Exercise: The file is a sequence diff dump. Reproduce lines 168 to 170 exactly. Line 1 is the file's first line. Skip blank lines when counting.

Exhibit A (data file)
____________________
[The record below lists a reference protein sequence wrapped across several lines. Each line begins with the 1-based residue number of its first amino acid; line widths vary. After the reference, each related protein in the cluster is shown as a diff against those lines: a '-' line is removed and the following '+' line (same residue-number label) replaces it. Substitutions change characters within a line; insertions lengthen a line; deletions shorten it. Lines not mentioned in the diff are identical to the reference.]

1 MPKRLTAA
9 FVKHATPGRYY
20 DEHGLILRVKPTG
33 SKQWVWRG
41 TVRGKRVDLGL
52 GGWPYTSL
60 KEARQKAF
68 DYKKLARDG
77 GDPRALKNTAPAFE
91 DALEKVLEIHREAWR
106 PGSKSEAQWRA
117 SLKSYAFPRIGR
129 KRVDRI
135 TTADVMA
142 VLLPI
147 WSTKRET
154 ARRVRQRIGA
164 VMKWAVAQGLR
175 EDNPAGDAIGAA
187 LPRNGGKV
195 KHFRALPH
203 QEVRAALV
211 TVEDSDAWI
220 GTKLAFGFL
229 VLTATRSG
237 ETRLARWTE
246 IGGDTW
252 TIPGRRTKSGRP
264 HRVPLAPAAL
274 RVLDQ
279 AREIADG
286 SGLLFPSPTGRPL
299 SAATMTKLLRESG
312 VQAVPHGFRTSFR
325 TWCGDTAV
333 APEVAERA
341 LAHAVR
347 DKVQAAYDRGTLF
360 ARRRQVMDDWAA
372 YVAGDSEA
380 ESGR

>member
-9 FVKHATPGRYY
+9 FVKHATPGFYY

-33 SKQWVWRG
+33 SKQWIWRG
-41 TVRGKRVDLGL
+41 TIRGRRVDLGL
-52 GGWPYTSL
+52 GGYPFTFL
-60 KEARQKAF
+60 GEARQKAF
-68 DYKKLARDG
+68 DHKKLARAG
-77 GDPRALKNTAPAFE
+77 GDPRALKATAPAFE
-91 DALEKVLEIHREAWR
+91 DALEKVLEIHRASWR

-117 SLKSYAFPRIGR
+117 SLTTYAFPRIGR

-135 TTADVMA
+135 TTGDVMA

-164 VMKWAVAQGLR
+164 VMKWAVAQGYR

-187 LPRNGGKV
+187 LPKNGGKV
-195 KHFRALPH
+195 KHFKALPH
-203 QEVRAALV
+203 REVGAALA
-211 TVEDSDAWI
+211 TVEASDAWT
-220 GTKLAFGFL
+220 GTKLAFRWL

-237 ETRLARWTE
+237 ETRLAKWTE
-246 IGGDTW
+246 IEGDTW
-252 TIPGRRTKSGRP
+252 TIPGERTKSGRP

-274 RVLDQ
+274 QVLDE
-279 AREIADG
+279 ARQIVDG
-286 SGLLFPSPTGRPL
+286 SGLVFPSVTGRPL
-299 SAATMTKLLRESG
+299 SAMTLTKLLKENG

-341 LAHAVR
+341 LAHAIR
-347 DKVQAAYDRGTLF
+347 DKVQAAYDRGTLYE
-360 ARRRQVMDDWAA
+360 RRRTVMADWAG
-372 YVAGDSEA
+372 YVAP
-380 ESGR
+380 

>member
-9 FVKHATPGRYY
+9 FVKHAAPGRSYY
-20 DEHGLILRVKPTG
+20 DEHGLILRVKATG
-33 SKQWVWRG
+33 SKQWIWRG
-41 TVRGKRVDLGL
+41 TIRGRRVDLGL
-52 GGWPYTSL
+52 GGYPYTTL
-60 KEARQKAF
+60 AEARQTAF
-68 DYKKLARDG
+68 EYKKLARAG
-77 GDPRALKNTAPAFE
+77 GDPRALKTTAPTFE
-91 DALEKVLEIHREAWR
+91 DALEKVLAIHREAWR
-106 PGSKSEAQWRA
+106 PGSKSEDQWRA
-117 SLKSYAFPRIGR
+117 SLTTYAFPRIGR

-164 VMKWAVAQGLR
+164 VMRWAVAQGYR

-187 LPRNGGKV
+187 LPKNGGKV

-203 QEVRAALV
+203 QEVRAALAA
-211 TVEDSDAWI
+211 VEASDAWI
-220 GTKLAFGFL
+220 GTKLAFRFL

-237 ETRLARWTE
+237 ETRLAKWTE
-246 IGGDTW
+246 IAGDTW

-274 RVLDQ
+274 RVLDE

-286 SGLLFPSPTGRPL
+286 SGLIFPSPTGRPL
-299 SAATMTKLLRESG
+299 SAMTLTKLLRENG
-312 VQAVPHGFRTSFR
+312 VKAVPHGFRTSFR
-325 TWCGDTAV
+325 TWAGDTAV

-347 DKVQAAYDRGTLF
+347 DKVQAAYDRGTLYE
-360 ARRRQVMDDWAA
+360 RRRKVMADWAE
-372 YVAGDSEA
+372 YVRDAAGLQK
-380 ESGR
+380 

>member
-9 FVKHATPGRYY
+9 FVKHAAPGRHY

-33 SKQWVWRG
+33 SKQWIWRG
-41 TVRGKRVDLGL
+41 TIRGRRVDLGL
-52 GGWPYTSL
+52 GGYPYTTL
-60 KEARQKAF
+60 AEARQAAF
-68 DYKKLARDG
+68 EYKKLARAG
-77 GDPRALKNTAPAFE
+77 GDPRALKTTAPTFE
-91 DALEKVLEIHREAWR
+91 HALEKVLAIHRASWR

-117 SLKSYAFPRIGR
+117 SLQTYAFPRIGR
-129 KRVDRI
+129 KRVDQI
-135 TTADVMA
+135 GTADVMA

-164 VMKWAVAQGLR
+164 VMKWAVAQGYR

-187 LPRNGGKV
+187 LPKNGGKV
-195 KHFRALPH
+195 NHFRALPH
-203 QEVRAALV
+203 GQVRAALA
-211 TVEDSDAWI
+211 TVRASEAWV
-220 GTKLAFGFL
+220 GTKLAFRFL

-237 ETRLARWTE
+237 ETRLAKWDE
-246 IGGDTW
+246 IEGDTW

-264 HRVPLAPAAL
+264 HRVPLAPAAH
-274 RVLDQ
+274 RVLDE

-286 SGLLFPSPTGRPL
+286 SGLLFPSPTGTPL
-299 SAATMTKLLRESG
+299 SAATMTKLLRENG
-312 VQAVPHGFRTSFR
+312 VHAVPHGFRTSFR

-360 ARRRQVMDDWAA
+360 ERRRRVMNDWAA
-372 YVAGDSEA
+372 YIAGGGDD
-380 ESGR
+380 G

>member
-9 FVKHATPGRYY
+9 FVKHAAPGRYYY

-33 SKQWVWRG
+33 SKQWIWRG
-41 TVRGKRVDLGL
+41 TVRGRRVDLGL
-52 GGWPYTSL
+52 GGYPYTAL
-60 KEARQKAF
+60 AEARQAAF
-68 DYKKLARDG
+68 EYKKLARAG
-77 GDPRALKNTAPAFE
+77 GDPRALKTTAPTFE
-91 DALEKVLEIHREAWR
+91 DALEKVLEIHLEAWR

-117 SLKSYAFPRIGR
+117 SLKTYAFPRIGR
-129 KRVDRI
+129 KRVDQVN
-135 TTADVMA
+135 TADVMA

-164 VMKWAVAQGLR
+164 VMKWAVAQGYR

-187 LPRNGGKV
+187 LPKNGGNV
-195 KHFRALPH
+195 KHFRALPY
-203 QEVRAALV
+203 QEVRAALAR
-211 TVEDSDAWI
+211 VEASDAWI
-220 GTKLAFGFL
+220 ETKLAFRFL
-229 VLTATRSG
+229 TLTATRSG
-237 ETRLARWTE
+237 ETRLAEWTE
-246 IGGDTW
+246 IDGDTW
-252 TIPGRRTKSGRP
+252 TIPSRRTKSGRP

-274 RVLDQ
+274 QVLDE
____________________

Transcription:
-77 GDPRALKNTAPAFE
+77 GDPRALKTTAPTFE
-91 DALEKVLEIHREAWR